The methods you will be using to conduct your field recording are the same as those used by archaeologists to record historic buildings.


The key parts of an archaeological record are:


  • Location: The location is recorded as a grid reference and directions; this allows other people to find your site.
  • Site description: This is a written description describing the type of site, its history, and remaining features. On-site observations are an important aspect of a site description.
  • Photographs: Photographs are often taken to show how the site appears and to highlight any important or significant features.


Taking Grid References

Your group can be introduced to grid references by watching the Grid referencing with the Home Front Legacy app video. The video features a practical exercise where your group can have a go at taking a grid reference for each of the sites in the video using the feature within the app itself. These sites can be searched for using the place name, e.g. ‘Whitby’, or the supplied postcode.


Practicing taking a grid reference using the Home Front Legacy app can be conducted in a classroom or at your group’s meeting place. Once your group is confident with taking a grid reference they can have a go at taking a grid reference for a location or building they know well. This can be a local school, their house, or other area they can find easily.


As well as using the Home Front Legacy recording app to find the grid reference for your site, you can also have a go at working them out manually yourselves on a hard copy of an Ordnance Survey map. There is a Map Reading Made Easy booklet to download from the Ordnance Survey website that helps to explain how to use maps and take grid references.


Taking Site Photographs

Your group can be introduced to taking site photographs by watching the How to take a site photograph video. The video explains why archaeologists take  photographs and shows you how to take your own site photographs.


Your group can practice taking site photographs by photographing buildings such as a school building, or your group meeting place. Review your photos to ensure that the image isn’t obscured and the site, or aspect of interest, is in the centre of the shot.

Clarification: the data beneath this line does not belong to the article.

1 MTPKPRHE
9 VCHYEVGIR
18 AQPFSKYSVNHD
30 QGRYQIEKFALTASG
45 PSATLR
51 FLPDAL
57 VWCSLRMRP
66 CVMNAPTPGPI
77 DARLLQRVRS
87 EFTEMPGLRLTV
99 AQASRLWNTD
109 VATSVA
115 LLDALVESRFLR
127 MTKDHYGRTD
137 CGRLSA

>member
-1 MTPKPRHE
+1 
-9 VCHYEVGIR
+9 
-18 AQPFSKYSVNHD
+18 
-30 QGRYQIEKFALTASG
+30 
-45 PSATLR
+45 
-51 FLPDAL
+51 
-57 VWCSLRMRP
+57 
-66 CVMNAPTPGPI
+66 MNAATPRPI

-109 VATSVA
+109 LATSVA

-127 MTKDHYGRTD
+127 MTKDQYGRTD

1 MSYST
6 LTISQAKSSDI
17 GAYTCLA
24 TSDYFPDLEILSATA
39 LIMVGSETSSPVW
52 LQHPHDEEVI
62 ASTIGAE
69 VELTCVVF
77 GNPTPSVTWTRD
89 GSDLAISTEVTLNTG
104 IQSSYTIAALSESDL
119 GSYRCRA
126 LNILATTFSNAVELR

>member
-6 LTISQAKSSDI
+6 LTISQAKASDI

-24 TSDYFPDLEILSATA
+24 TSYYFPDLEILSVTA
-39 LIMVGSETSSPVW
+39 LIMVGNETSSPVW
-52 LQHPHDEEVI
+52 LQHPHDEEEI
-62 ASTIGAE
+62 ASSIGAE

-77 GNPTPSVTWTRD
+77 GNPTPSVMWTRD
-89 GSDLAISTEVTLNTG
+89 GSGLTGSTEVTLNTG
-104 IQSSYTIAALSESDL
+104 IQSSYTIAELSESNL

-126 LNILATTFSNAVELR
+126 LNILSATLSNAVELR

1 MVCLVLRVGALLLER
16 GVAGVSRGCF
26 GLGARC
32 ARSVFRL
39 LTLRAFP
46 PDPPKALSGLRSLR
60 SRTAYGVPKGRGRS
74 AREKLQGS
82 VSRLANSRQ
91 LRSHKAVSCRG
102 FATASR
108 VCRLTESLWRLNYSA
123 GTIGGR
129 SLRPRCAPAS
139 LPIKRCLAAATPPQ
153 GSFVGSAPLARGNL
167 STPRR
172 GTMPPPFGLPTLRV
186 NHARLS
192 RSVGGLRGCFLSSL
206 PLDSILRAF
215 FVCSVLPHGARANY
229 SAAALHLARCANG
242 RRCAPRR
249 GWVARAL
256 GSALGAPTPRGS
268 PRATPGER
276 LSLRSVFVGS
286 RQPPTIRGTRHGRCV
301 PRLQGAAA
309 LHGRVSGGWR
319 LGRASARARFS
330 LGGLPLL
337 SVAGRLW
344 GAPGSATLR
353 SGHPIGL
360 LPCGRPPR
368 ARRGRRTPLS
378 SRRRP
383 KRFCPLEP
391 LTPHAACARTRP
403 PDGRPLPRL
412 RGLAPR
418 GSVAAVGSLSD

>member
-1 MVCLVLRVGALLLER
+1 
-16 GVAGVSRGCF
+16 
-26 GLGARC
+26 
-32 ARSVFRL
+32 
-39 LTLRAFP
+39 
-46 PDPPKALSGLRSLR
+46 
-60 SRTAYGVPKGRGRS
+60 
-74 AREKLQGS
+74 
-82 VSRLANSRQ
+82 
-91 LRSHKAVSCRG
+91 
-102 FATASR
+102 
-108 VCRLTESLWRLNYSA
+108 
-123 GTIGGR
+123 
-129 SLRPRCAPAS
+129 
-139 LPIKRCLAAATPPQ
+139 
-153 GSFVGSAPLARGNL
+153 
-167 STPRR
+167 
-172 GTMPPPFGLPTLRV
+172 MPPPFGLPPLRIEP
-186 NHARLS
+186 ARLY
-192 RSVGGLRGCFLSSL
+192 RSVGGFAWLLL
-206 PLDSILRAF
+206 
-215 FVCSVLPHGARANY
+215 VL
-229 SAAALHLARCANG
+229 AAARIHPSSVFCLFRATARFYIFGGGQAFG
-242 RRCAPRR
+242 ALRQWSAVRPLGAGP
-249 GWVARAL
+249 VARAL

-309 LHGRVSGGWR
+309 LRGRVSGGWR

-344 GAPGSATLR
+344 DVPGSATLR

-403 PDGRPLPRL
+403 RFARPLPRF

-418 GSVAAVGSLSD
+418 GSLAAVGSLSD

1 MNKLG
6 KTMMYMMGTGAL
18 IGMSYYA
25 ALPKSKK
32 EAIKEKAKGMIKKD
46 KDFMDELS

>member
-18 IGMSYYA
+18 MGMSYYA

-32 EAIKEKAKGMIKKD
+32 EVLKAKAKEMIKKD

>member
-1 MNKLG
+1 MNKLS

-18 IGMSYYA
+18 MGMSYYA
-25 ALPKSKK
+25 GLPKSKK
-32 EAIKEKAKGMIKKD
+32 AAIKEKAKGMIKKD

When undertaking your site visit, it’s best to take as many photographs as you can; the photographs can then be reviewed, and the images which best represent the site, its interesting features, and its condition can be attached to your record.


Writing a Site Description

Your group can be introduced to writing a site description by watching the Writing your own site descriptions video.


Have a go at… writing a site description of one of your school buildings or your group meeting place. Remember to focus on What?, Where? and What remains?

Activity Ideas

Challenge your pupils or group members to choose one building or place in your local area that was used to support the War Effort. They may have identified this during Session 3: What was our area like 100 years ago, at the time of the First World War? How is it different today? 


  • Does this building or place have a record with the Historic Environment Record? 
  • Can they find historic photographs that show how it looked during the First World War? 
  • Are there any stories that are linked to the building or place which they can discover through archive research and old newspapers?


Site Visits

The aim of a site visit is to gain further information about your chosen site’s location and condition, as well as to photograph the site.


Before you head out, decide whether you will record your site while ‘on site’, using a tablet or mobile device, or whether you will upload your record later, using a laptop or desktop computer.


If you do intend to upload your record ‘on site’ with a tablet or mobile device,  please ensure that a mobile internet signal is available. If you plan to upload your information after your visit, remember to download and print out paper recording forms from the Member Toolkit page of the Home Front Legacy website for you to use on site. This will ensure that you collect the relevant information to create or update your record.